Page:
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To see the edited bodycam video click the link below. Warning, viewer discretion is advised.
Douglas County deputies were attempting to place the man who killed Deputy Zackari Parrish on a mental health hold while he reportedly was going through a "manic episode," according to a newly released video from the Douglas County Sheriff's Office.
The agency released a video statement on Jan. 8, which includes audio recordings and excerpts from body camera footage of the Dec. 31 incident in which the suspect, 37-year-old Matthew Riehl, opened fire on authorities. It unveils new details about the shooting that left Parrish dead and four officers and two civilians injured. Riehl was shot to death by a regional SWAT team before the incident concluded after about two hours.
The wounded officers were Deputy Michael Doyle, 28; Deputy Taylor Davis, 30; Deputy Jeffrey Pelle, 32; and Tom O'Donnell, a Castle Rock police officer. Each was released from local hospitals by the night of Jan. 1, except for Pelle, who was expected to make a full recovery.
The video, narrated by Sheriff Tony Spurlock, shows the deputies responding twice to Riehl's Highlands Ranch apartment before the shooting took place - first on noise complaints and again on reports of a domestic disturbance.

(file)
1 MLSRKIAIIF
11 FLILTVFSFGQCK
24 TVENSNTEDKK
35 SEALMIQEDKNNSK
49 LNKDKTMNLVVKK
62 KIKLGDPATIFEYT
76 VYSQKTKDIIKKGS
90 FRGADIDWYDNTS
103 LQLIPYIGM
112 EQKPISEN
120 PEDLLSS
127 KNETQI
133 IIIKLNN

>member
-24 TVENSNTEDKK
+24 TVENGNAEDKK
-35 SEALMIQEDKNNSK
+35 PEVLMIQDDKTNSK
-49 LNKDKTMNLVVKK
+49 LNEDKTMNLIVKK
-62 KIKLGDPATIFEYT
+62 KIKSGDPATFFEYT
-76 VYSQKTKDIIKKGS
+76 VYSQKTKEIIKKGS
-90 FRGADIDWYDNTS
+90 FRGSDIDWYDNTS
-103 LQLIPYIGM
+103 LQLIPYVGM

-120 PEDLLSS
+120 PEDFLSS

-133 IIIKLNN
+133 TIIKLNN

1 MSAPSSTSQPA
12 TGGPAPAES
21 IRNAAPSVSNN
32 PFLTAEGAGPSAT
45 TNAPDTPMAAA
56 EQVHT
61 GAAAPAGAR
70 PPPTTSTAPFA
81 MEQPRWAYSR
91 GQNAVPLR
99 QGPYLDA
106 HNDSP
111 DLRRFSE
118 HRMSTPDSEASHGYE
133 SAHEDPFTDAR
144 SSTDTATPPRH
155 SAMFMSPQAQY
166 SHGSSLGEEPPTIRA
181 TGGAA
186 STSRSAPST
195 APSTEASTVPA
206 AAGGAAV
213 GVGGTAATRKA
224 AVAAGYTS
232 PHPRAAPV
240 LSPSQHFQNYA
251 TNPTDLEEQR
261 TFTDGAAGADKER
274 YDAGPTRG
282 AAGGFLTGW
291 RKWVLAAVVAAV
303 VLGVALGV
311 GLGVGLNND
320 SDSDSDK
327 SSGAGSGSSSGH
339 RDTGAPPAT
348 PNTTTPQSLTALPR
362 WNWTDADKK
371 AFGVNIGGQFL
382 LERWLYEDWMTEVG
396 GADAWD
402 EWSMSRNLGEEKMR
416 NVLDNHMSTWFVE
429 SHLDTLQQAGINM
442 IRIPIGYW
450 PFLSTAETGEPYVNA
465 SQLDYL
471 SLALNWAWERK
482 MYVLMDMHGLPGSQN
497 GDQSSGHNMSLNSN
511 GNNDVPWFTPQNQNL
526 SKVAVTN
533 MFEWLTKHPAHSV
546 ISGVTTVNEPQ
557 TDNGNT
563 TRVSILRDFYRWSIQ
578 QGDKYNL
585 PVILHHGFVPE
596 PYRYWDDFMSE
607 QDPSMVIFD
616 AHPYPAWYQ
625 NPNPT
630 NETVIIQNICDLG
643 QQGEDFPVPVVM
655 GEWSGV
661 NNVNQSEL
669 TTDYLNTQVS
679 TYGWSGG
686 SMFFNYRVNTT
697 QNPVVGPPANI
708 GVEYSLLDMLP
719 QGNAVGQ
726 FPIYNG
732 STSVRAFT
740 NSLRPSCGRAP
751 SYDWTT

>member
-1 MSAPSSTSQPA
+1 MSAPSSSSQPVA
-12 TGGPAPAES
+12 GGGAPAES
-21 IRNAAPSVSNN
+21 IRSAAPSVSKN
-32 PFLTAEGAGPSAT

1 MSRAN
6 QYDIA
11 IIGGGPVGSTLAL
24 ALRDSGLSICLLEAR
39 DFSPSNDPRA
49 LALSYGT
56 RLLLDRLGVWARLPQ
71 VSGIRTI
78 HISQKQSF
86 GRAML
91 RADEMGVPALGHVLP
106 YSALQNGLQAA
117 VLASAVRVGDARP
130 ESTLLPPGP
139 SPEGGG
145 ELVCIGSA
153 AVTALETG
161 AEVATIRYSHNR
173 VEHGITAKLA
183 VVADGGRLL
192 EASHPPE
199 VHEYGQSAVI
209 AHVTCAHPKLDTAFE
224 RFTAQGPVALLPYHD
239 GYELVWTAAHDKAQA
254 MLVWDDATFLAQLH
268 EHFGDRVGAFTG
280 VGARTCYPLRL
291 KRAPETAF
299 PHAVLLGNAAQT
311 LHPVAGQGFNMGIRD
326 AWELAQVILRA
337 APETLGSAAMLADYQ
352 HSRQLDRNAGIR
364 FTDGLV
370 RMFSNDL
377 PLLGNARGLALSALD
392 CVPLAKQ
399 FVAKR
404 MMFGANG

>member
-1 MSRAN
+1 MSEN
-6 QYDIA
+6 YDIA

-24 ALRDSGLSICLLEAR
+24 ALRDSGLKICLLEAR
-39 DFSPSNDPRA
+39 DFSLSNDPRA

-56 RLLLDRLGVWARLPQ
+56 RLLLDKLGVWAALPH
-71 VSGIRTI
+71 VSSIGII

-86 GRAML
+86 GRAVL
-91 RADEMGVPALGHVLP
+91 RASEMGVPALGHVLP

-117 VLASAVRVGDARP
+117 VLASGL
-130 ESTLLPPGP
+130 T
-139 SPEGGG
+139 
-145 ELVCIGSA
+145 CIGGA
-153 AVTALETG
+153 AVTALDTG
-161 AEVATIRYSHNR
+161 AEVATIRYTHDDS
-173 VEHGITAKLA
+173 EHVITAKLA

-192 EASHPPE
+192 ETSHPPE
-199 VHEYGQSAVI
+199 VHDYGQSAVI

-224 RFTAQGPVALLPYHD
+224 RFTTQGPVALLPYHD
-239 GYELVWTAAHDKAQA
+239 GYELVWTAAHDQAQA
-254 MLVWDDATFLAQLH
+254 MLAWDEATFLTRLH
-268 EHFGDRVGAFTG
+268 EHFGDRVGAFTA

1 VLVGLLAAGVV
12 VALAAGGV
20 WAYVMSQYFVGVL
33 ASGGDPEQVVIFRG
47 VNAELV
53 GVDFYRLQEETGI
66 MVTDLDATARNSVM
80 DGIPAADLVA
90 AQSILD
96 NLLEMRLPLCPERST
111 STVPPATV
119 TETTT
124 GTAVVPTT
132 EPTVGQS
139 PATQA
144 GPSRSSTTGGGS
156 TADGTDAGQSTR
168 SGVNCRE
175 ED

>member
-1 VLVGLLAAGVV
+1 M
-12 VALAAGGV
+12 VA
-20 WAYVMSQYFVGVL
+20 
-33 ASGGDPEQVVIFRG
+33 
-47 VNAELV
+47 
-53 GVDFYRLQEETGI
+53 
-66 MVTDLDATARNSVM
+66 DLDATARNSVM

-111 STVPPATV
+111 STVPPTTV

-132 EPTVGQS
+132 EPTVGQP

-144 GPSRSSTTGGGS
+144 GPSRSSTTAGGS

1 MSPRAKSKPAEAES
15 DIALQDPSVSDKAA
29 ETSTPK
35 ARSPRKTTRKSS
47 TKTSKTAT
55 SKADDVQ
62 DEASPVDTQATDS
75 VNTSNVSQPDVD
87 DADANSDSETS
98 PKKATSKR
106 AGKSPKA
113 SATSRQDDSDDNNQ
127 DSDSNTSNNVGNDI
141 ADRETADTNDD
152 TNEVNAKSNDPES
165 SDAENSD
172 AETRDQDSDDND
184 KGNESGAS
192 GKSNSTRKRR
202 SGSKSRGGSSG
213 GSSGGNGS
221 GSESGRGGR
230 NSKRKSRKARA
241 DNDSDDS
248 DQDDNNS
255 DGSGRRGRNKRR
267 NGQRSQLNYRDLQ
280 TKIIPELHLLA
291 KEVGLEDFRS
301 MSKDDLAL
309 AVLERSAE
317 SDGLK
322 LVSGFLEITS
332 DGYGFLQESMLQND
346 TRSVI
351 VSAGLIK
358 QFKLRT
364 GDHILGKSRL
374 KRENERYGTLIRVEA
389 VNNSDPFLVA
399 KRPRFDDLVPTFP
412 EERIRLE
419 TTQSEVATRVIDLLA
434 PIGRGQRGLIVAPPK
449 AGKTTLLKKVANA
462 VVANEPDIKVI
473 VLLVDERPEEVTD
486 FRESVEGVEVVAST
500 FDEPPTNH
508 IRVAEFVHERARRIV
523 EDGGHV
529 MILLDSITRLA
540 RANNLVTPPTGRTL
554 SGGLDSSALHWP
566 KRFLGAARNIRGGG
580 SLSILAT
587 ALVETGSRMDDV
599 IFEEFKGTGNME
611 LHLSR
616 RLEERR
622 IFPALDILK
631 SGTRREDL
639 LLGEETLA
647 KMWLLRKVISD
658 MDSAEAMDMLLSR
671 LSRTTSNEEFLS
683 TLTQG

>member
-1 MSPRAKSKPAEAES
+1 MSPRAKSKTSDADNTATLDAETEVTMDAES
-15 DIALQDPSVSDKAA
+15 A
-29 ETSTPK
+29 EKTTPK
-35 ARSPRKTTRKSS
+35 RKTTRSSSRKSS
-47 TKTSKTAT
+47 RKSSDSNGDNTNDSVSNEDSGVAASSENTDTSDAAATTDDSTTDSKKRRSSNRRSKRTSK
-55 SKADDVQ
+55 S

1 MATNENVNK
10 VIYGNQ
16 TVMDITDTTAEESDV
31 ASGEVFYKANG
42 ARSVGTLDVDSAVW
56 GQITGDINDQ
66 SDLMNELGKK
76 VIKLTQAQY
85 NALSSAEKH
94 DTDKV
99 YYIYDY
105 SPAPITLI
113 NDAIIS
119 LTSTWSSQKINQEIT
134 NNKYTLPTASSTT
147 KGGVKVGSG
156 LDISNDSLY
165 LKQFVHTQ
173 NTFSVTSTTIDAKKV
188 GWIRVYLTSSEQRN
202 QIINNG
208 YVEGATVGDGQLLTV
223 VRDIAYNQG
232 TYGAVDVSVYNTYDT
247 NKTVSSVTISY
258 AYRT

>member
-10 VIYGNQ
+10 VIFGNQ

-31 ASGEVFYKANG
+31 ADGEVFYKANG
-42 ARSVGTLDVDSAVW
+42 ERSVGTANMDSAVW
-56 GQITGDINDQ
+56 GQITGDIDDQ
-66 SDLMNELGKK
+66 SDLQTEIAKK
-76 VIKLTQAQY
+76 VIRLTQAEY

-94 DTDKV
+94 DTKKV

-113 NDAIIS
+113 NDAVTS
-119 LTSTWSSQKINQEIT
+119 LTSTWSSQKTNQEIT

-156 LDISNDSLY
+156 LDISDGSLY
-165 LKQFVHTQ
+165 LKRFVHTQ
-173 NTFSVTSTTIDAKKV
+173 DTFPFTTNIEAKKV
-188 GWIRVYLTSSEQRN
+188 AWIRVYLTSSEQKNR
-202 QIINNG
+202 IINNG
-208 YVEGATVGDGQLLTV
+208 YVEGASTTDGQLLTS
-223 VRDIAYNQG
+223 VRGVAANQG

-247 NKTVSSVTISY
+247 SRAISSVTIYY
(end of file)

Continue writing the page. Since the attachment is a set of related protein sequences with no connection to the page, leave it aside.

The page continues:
"There's a lot of information out there. I would like for you to hear from me about what happened," Spurlock says in the first few minutes of the YouTube video.
The video does not include any audio or clear video of Riehl, but does show deputies interacting with him both through closed doors and face-to-face.
The body camera footage begins by showing deputies approaching Riehl's apartment at the Copper Canyon complex. Officers were first called to the apartment at 3 a.m. on a noise complaint, Spurlock said. They did not find evidence of a crime at the time, but are heard discussing Riehl's emotional state.
"I'm going to try and figure out how to calm him down," a deputy is heard saying.
The next clip shows a deputy speaking to a shadowy figure, presumably Riehl, sitting on the stairwell leading to Riehl's apartment, whom the officer addressed as "Matt." The individual's face is completely silhouetted.
"We're here because we want to make sure you're OK," the deputy says. "Do me a favor though, Matt. Next time, if you ever call us, try not to scream."
Then at 5:17 a.m., officers responded again to Riehl's residence on a domestic disturbance call, which they identified as a mental health call after arriving, Spurlock said.
"It's Deputy Parrish, Douglas County Sheriff's Office. Hey Matt, it's Zack," says Parrish after deputies knock on Riehl's door.
The video explains officers spent several minutes trying to assist Riehl before Parrish made the call to detain Riehl on an "M-1."
An "M-1" is a mental-health hold approved by the Colorado Department of Human Services that officials, including law enforcement, can use when "an individual's behavior is so risky that they need to be held in a hospital against their will," according to the National Alliance on Mental Illness.